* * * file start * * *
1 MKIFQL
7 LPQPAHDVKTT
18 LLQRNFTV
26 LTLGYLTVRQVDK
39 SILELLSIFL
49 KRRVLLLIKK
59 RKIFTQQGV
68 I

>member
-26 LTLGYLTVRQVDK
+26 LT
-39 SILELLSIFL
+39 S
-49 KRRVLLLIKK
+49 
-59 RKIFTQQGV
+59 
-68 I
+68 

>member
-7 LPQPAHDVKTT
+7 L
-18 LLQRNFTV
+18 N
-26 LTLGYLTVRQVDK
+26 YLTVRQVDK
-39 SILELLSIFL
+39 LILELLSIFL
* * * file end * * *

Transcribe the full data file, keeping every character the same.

1 MKIFQL
7 LPQPAHDVKTT
18 LLQRNFTV
26 LTLGYLTVRQVDK
39 SILELLSIFL
49 KRRVLLLIKK
59 RKIFTQQGV
68 I

>member
-26 LTLGYLTVRQVDK
+26 LT
-39 SILELLSIFL
+39 S
-49 KRRVLLLIKK
+49 
-59 RKIFTQQGV
+59 
-68 I
+68 

>member
-7 LPQPAHDVKTT
+7 L
-18 LLQRNFTV
+18 N
-26 LTLGYLTVRQVDK
+26 YLTVRQVDK
-39 SILELLSIFL
+39 LILELLSIFL